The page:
Gold fell on Tuesday, as investors opted for riskier assets after the United States dropped China's designation as a currency manipulator ahead of an interim deal between the two sides to ease their trade dispute.
Spot gold dipped 0.7% to $1,537.67 per ounce by 0126 GMT. U.S. gold futures fell 0.9% to $1,537.10.
Global equities rallied to reach fresh record highs as the world's two biggest economies prepare to formalise a truce.
U.S. Trade Representative Robert Lighthizer said that the Chinese translation of the deal was almost completed and would be made public on Wednesday, just prior to a signing ceremony.
The U.S. Treasury on Monday said China should no longer be designated a currency manipulator in a long-delayed semi-annual currency report, reversing its August finding; the decision coincided with the arrival of a high-level Chinese delegation for a trade deal signing.
However, a senior U.S. Chamber of Commerce official said, the deal "stops the bleeding" but is not an end to the trade war as significant challenges remain.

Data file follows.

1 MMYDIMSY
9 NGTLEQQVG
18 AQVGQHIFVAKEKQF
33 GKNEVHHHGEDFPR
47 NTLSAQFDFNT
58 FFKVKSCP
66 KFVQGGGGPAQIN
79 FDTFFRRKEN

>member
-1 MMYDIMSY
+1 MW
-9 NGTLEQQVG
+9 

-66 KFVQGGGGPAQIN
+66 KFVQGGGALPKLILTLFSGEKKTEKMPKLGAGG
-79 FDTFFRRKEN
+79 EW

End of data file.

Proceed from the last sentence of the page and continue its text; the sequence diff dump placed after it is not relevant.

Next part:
Meanwhile, the dollar index held steady against a basket of rivals, making gold expensive for holders of other currencies.
U.S. Federal Reserve officials may broadly agree that interest rates are unlikely to change soon, but they differed Monday on how concerned they are about developing financial risks in assessing when a rate hike might be appropriate.
Resolute Mining Ltd said on Monday it entered into talks with private equity fund EMR Capital Management Ltd to sell its Ravenswood gold mine in Australia for up to A$300 million ($207 million).
Elsewhere, palladium fell 0.3% to $2,126.26 an ounce. Silver was down 1% to $17.79 per ounce, while platinum slipped 0.6% to $967.78.
0630 India WPI Inflation YY Dec
1330 US CPI MM, SA Dec
n/a China Exports, Imports YY Dec
n/a China Trade Balance Dec
(Reporting by Asha Sistla in Bengaluru; Editing by Shailesh
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